Navigating Tax Challenges of ABLE Accounts and Special Needs Trusts: Guidance for Elder Law Attorneys

Note: CPE credit is not offered on this program

Recording of a 90-minute CLE video webinar with Q&A

Conducted on Wednesday, September 15, 2021

Recorded event now available

or call 1-800-926-7926
Course Materials

This CLE course will offer elder law attorneys guidance on navigating the intricacies of ABLE accounts and special needs trusts under current tax law. Our panel will review the impact of current tax law on the taxation of these critical planning tools, techniques for avoiding pitfalls in structuring, and their interplay with other planning strategies.


Since their introduction in 2014, ABLE (or 529A) accounts, along with third-party special needs trusts, have provided critical planning tools for families who need to provide for the care and well-being of aging or disabled family members. However, implementing ABLE account programs at the state level exposed several limitations corrected by the 2017 tax reform law. But, key issues and pitfalls for the unwary linger regarding the interplay between special needs trusts and ABLE accounts.

Concerning ABLE accounts, one of the more notable issues is the tax law's treatment of 529 account contributions--allowing for rollover of those contributions into ABLE accounts in amounts up to the gift tax exclusion.

Under current tax law, ABLE account beneficiaries can contribute earnings to their accounts over and above any contributions by friends and family members. However, the IRS does not guide how this tool can cooperate with special needs trusts to bolster care planning strategies for the same beneficiary.

Listen as our panel of experienced practitioners discusses key tax issues for ABLE accounts and special needs trusts and how elder law attorneys can employ critical changes in the tax treatment of these tools to offer strategic guidance to clients navigating planning issues for aging and disabled clients.



  1. Overview of ABLE accounts
    1. Criteria for enrollment and contributions
    2. Benefits
    3. Limitations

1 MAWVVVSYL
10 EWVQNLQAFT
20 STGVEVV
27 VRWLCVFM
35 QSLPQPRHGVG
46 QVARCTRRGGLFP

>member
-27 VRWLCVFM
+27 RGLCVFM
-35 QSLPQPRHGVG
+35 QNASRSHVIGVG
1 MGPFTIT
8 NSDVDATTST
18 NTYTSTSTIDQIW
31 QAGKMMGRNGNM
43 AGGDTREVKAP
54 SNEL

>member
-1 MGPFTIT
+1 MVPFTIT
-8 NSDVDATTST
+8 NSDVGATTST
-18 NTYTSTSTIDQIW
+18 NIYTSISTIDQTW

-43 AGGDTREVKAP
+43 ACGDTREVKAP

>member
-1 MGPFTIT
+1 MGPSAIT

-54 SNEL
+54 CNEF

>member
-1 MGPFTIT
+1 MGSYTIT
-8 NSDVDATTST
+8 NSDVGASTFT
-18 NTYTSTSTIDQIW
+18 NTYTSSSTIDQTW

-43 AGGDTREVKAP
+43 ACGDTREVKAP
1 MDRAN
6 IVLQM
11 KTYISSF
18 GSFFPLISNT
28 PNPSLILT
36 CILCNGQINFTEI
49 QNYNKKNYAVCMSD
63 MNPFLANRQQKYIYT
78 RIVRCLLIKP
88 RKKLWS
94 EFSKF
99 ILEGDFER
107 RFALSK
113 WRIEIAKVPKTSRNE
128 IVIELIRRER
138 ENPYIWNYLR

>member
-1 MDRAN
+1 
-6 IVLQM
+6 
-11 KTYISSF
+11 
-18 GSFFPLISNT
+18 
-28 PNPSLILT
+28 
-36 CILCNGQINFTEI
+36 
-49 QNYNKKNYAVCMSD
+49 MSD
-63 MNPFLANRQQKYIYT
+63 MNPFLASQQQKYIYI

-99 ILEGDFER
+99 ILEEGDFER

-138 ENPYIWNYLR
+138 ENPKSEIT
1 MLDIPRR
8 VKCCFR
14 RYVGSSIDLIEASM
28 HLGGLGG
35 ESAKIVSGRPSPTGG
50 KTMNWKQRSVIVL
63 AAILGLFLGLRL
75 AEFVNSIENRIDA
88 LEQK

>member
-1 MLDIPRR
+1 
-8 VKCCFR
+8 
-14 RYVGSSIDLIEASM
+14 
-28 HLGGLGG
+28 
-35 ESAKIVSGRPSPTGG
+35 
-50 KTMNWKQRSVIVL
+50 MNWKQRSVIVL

2. Overview of special needs trusts
    1. Self-settled
    2. Third party
    3. Benefits
    4. Limitations
  3. The interplay between ABLE accounts and special needs trusts


The panel will review these and other noteworthy issues:

  • How are contributions to ABLE accounts and special needs trusts treated under current tax law?
  • What advantages are there for beneficiaries wanting to contribute income/earnings to special needs trusts and ABLE accounts?
  • What steps can families of aging and disabled clients take to ensure that the maximum benefit is derived from these planning tools?


Cookman, Ellen
Ellen Cookman

Cookman Law

Ms. Cookman is a Certified Specialist in Estate Planning, Trust & Probate Law from the California State Bar Board...  |  Read More

Greenberg, Michael
Michael J. Greenberg

Michael J. Greenberg P.C.

Mr. Greenberg's practice includes estate planning for high net worth individuals and families, estate and trust...  |  Read More

Hall, Mercy
Mercy Hall

Hall Law Firm

Ms. Hall represents clients in special needs planning, conservatorship, settlement planning, probate, and estate...  |  Read More

Tarzwell, Amanda
Amanda E. Tarzwell

Tarzwell & Trubiano Law

Ms. Tarzwell focuses her practice on estate planning, special needs planning, guardianships and trust & estate...  |  Read More

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Strafford will process CLE credit for one person on each recording. All formats include course handouts.

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